Why an astronaut told us to build a future with the Arts

Dear #classicalmusic fan,

We are now living in someone’s prediction about the future.

How well are well doing?

Back in 2002, astronaut Mae Jemison gave a talk about how Science and the Arts are integral to one another, not disassociated.

Nobody working in science, technology, engineering or even (dare I say it) mathematics can operate without intuition and creativity. And nobody working in the performing, visual, language or culinary arts can operate without hypothesis, experiment, analysis and outcome.

Jemison suggested we must teach the Sciences and the Arts alongside each other, not relegate one as more important than the other by keeping it in mainstream curriculum while the other becomes an optional thing to do just for fun, for winning competitions (to help sustain a desired image), or if you can afford it.

Otherwise, she said, we’re in trouble:

If we describe the near future as 10, 20, 15 years from now, that means that what we do today is going to be critically important, because in the year 2015, and the year 2020, 2025, the world our society is going to be building on, the basic knowledge and abstract ideas, the discoveries that we came up with today… And when I think about it, I’m really worried. To be quite frank, I’m concerned. I’m skeptical that we’re doing very much of anything. We’re, in a sense, failing to act in the future. We’re purposefully, consciously being laggards. We’re lagging behind.Mae Jemison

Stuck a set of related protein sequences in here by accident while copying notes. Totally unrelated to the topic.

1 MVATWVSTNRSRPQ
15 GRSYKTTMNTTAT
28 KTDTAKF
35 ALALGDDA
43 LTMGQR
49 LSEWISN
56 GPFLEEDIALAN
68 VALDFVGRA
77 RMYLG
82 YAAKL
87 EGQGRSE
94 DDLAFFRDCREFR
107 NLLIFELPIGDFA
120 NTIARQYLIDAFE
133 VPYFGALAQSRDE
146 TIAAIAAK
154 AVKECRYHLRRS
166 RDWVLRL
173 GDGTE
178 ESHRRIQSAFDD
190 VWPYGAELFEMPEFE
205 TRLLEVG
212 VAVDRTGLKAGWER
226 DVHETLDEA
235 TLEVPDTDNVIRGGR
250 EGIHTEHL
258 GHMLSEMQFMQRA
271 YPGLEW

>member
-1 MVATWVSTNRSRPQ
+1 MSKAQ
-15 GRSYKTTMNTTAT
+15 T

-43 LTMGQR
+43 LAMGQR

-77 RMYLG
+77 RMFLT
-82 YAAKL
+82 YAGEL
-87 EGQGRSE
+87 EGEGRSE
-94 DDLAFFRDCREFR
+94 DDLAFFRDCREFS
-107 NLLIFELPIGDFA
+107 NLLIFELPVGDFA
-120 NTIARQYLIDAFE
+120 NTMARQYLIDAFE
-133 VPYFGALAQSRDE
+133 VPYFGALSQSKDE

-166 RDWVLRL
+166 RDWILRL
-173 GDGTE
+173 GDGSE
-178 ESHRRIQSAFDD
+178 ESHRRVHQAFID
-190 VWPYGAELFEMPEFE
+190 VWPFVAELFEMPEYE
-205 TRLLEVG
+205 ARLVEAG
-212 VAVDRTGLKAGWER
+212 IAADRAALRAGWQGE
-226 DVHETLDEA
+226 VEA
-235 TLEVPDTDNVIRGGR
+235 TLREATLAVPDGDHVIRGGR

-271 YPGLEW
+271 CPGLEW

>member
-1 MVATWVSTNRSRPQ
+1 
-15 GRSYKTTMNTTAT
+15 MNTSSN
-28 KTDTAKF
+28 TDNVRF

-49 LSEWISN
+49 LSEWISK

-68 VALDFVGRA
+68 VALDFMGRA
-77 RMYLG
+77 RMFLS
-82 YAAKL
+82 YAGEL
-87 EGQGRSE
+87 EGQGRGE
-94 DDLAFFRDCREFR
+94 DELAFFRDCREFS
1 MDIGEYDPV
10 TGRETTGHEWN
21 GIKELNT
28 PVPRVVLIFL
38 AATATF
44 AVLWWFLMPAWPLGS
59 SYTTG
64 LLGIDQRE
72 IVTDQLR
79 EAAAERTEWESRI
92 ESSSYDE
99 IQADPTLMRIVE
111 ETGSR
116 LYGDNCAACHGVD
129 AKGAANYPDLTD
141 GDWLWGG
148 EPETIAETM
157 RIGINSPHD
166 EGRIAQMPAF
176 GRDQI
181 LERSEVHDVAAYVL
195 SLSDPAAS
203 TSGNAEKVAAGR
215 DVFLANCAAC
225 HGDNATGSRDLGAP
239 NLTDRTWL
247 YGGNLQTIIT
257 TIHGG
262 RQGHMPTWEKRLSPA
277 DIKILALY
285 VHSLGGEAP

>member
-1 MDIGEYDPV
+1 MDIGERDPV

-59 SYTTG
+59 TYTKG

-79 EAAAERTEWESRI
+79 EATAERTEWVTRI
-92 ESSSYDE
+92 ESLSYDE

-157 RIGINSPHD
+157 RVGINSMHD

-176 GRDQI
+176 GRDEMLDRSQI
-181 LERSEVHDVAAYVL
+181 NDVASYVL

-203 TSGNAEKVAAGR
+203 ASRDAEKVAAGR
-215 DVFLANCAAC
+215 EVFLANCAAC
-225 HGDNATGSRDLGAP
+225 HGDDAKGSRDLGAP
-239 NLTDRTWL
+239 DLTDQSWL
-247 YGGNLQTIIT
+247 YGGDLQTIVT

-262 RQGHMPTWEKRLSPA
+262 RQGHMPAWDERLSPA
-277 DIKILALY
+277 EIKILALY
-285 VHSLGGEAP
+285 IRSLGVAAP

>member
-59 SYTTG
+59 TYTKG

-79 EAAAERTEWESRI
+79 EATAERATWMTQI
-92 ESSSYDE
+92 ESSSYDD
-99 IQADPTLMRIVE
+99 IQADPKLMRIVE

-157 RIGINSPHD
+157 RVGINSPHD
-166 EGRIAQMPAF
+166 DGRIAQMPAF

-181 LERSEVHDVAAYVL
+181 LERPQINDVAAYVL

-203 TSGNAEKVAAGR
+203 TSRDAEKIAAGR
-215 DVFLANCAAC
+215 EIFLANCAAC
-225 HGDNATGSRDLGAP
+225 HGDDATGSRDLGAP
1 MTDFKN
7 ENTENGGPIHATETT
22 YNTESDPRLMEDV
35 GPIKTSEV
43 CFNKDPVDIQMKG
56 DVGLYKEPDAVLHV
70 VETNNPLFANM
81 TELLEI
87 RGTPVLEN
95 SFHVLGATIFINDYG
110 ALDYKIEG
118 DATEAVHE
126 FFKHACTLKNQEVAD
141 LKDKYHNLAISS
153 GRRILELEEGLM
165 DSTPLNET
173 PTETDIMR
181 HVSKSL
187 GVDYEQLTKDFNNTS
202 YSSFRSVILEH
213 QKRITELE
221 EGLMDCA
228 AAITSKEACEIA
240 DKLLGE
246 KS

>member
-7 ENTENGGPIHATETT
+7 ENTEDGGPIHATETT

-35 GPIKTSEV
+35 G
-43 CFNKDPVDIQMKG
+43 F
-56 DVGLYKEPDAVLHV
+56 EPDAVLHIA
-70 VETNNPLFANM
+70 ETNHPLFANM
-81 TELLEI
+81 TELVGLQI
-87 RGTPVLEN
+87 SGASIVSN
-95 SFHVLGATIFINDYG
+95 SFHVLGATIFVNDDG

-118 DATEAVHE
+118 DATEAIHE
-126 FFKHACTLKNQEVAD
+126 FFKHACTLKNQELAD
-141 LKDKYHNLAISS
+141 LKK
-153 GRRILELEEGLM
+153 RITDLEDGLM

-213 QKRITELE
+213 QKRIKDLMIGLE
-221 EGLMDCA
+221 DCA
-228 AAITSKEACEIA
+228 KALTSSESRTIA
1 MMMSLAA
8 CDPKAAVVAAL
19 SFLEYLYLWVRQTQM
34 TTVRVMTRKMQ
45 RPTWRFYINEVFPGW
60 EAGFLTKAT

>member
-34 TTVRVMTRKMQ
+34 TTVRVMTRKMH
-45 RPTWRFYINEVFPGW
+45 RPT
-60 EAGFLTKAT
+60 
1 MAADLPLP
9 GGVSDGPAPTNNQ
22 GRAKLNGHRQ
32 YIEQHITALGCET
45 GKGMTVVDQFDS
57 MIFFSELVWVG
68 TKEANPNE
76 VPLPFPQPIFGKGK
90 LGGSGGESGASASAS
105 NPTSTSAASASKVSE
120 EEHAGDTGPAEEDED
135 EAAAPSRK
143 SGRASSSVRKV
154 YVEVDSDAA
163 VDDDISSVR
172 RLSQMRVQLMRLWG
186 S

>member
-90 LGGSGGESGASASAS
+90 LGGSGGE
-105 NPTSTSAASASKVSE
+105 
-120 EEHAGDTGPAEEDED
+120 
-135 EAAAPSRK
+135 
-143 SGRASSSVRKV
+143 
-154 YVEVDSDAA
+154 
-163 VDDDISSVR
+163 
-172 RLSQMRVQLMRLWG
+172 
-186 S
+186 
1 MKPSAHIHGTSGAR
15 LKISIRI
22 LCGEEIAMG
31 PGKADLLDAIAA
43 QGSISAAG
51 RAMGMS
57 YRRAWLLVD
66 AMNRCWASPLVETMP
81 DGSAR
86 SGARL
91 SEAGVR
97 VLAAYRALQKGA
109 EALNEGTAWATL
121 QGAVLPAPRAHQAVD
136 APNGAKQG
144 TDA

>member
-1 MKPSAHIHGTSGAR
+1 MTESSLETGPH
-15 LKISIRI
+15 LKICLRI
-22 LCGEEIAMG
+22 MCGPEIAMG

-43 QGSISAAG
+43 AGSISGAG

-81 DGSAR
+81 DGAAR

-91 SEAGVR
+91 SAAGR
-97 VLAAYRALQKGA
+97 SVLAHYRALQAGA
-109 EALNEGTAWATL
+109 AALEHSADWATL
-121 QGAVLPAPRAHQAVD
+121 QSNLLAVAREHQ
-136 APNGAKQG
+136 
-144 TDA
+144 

Astronaut, engineer, entrepreneur, physician and educator

Well, we are now in that future Mae spoke about, and how much better off are we since Science got labeled as good and worthy of testing and curriculum time, and the Arts as extra-curricular “unstable” entertainment?

Is STEM losing steam because we removed the Arts from Education?

Are we still “failing to act in the future?”

Find out what University of South Florida Professor Bob McCormick says about it in my latest podcast:



“Don’t break it!”

Dear #classicalmusic fan,

There is a story about a young percussionist who was playing bass drum for a well-known tantrum-prone Conductor, who wanted more bass drum volume.

Nervously the young player thought he was playing louder but it still wasn’t enough, and he got the wrath of the Conductor. A more experienced colleague gave him wooden sticks and told him to just play as loud as his could…

“but don’t break the drum head!”